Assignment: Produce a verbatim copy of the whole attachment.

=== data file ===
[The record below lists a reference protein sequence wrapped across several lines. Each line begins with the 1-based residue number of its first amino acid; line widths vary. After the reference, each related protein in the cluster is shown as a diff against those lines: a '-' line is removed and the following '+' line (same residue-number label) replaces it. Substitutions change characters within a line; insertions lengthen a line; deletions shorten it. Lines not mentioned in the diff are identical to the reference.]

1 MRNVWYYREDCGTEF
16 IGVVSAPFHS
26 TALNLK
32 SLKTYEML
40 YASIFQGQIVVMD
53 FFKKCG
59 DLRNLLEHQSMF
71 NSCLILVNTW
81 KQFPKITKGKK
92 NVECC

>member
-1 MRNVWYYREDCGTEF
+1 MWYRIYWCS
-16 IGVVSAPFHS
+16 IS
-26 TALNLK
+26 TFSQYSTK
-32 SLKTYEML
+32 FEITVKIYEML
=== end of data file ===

[The record below lists a reference protein sequence wrapped across several lines. Each line begins with the 1-based residue number of its first amino acid; line widths vary. After the reference, each related protein in the cluster is shown as a diff against those lines: a '-' line is removed and the following '+' line (same residue-number label) replaces it. Substitutions change characters within a line; insertions lengthen a line; deletions shorten it. Lines not mentioned in the diff are identical to the reference.]

1 MRNVWYYREDCGTEF
16 IGVVSAPFHS
26 TALNLK
32 SLKTYEML
40 YASIFQGQIVVMD
53 FFKKCG
59 DLRNLLEHQSMF
71 NSCLILVNTW
81 KQFPKITKGKK
92 NVECC

>member
-1 MRNVWYYREDCGTEF
+1 MWYRIYWCS
-16 IGVVSAPFHS
+16 IS
-26 TALNLK
+26 TFSQYSTK
-32 SLKTYEML
+32 FEITVKIYEML